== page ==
Anyway thanks for Prof. Zwicky and his scrutiny.

  43. comwave said,

    April 8, 2009 @ 8:36 pm

    Typo: "of the first 2 result –> of the first 2 results" in the second line from bottom.

  44. links for 2009-04-08 « Overton’s Arrow said,

    April 8, 2009 @ 8:38 pm

    […] Language Log » An inquiry concerning the principles of morals (tags: morality philosophy David.Brooks newspaper opinion cartoon) Possibly related posts: (automatically generated)links for 2009-01-06CarnivalsOn big-government libertariansLIBERTY: The proper role of Government!   […]

  45. comwave said,

    April 8, 2009 @ 8:44 pm

    One thing I remember now is that I first took the "morals" in the title of this post as "modals." And I was looking the cited comic mainly in terms of the usages of modal verbs. I was probably influenced by the previous discussions in LL.

    So far I thought language may dictate mind and thought. But from this experience, now I come to think sometimes mind and memory may dictate language.

  46. Fuck Grapefruit said,

    April 9, 2009 @ 4:32 am

    Cat. Pigeons. A Prepositional Relationship….

    Crikey. My recent comment on Language Log didn't quite play out as I'd anticipated. A bit of colorful bloviating to make an observation that seemed not only long overdue and obvious, but also not even particularly controversial… and oh …

  47. Chris Horner said,

    April 9, 2009 @ 5:39 am

    Hume, unlike Brooks, has a lot of wise things to say about morality, and the way it is grounded in 'sentiment' (feeling). One shouldn't forget, though, that an alternative tradition (back to Aristotle) takes the cognitive aspect seriously: ie, the view in short that our emotions are, by definition, more than blind feeling – that emotion is 'directed' to objects and that this is permeated by out judgments about what we conceive to be good, conducive to flourishing etc.

    Thus, reason need not be passion's slave.
    Funny how conservatives want it to be, isn't it?

  48. Stephen Jones said,

    April 9, 2009 @ 7:10 am

    At least the argument over the spelling of Antonio Damasio has taught me the rules for accentuation in Spanish and Portuguese are wildly different.

    Wikipedia spells both names with the accent. It is an interesting question as to whether English should copy the accents or not. The purpose of the acute accent is twofold; to distinguish the vowel from a shorter variant of the same vowel, and to show where the stress is when it would not be clear from the spelling. As English would put the stress naturally in both cases in the same place as the Portuguese, and as the different phonemes (or allophones) would be represented by the same vowel in English, you could make a good point for missing out the accents as being too busy.

  49. Matt Heath said,

    April 9, 2009 @ 7:16 am

    Arnold Zwicky "This is silly": Actually, you are right, sorry. I've developed a knee-jerk thing for telling people to put that accents on Portuguese names, because you often see tildes left off and that really messes with the pronunciation. But there was no call for it here.

    Agin, sorry.

  50. Paul Wilkins said,

    April 9, 2009 @ 5:50 pm

    He sure wouldn't enjoy reading Kant. But, if Brooks is an economic conservative, he *must* subscribe to the rational self as actor and self-interest as primary motivation for action. It's central to Adam Smith's teachings.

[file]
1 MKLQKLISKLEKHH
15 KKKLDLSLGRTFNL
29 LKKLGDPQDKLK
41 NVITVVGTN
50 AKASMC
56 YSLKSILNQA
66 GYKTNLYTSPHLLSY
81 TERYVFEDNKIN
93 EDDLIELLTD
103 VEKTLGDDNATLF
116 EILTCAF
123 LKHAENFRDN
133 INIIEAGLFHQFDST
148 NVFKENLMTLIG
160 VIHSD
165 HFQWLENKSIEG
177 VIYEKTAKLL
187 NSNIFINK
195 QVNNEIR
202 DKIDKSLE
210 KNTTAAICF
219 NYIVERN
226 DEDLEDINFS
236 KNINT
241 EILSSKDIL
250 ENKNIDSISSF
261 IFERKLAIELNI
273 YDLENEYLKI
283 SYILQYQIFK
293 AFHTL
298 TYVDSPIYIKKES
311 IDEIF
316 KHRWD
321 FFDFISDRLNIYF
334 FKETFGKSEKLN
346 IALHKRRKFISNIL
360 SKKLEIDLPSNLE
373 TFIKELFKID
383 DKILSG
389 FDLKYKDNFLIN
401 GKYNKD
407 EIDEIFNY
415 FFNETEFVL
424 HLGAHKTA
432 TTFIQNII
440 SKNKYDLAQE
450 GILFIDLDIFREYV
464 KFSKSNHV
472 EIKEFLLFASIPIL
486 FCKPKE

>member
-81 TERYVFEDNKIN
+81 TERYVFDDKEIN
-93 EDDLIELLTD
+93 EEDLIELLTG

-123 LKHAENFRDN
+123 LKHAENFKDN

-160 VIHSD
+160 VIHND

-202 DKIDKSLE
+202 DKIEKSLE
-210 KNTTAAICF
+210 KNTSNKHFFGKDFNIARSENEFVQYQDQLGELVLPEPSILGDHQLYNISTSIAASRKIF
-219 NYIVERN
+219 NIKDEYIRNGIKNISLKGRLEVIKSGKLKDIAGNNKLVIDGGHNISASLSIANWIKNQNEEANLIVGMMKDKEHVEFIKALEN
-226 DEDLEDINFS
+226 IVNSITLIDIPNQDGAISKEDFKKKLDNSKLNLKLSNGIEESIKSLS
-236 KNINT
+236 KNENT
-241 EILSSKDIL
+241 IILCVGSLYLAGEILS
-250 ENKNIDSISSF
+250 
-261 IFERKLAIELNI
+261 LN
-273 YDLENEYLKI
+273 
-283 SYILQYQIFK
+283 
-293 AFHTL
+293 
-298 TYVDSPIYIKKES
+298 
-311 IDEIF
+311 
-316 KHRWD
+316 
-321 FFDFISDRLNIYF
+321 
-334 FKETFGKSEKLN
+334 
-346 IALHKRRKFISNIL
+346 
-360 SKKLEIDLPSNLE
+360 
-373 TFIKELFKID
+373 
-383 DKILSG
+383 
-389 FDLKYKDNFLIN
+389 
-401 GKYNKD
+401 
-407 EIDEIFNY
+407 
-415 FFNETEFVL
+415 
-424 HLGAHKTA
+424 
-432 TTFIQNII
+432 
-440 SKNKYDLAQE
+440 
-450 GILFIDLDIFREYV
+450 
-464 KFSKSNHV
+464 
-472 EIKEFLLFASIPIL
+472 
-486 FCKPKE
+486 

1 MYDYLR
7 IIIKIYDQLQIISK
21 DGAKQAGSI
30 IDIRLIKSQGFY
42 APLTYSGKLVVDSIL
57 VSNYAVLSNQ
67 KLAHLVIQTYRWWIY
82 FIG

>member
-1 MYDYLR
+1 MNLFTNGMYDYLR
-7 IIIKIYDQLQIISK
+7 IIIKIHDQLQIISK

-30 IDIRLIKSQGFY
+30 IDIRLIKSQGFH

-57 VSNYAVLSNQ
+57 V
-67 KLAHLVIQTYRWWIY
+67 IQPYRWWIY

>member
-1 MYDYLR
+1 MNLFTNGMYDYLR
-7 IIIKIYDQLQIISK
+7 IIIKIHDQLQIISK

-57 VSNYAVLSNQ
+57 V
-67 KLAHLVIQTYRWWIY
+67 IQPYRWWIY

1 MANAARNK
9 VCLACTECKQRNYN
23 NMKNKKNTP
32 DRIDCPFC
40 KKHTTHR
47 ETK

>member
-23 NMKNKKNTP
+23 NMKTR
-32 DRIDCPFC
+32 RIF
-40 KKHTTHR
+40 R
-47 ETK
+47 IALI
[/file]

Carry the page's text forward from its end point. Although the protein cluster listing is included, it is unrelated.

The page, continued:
And there are consequences to his line reasoning. For instance, if you act based solely on your passions and rationalize them post, then what is the point of learning a moral framework such as that taught in a church?

    He is either setting himself up for something big (like coming out of the closet and revealing a crack addiction) or just becoming completely unglued. Reminds me of a particular TV news network…

  51. What Socrates Really Said: a Reply to David Brooks : The Uncredible Hallq said,

    April 9, 2009 @ 6:59 pm

    […] Wilkinson, Massimo Pigliucci, and Mark Liberman have all been beating up on David Brooks' recent column on philosophy and moral psychology. […]

  52. Jonathan said,

    April 9, 2009 @ 7:09 pm

    "What shapes moral emotions in the first place? The answer has long been evolution, but in recent years there’s an increasing appreciation that evolution isn’t just about competition. It’s also about cooperation within groups."

    In recent years there's also an increasing appreciation that these ideas aren't quite so novel…

    "It must not be forgotten that although a high standard of morality gives but a slight or no advantage to each individual man and his children over the other men of the same tribe, yet that an increase in the number of well-endowed men and an advancement in the standard of morality will certainly give an immense advantage to one tribe over another. A tribe including many members who, from possessing in a high degree the spirit of patriotism, fidelity, obedience, courage, and sympathy, were always ready to aid one another, and to sacrifice themselves for the common good, would be victorious over most other tribes; and this would be natural selection." (Darwin, The Descent of Man)

  53. Anon said,

    May 8, 2009 @ 2:05 pm

    You realize, I hope, that as the "designated conservative columnist at the New York Times," Brooks' only reason for existing is to provide a mouthpiece for left-wing strawman constructs of right-wing beliefs so that progressives can feel open minded and smug about their reading habits. Nothing he says or writes should be taken seriously.